NBA Parity? It's the Heat and Everybody Else

NBA Parity? It's the Heat and Everybody Else

THE 2012-13 NBA SEASON is a tease. It is a restaurant advertising its food in slow motion to make it look more appealing. It is a friendly smile that is mistaken for romantic interest. It is Tony Romo passing for 350 yards this week, making you think it will translate into a big-time playoff performance next week.

This season has wonderful narratives: Kyrie Irving is terrific. The Knicks are simmering, close to a boil, a potential danger once the snow melts. The Thunder are right on schedule in their championship ascension, thus far defending their Western Conference title with cold efficiency. The Spurs, in their never-ending twilight, just win and win. And there is fun to be had in Houston, Oakland and Indianapolis and even, it seems in the not-too-distant future, Seattle again. The Lakers, car-wreck interesting, still have Kobe Bryant performing at a high level. The Celtics carry on with pride and purpose, even as the long season threatens to devour their old bones; they are a less-talented team without Rajon Rondo but maybe a better one.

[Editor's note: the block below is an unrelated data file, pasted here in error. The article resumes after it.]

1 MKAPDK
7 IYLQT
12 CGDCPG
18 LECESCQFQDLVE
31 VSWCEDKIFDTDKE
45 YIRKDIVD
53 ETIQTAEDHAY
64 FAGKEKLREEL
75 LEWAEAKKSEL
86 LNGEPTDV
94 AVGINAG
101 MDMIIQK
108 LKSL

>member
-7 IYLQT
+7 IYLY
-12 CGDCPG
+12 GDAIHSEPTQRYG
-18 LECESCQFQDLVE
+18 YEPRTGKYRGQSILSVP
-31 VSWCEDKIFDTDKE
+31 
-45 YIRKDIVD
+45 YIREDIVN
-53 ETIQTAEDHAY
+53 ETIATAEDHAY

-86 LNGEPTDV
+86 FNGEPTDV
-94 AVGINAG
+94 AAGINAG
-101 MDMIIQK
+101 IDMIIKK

But for all these compelling storylines, there is no compelling evidence that any team -- not the Knicks, Bulls, Spurs, Clippers or even the Thunder -- can beat the Heat four times in seven games.

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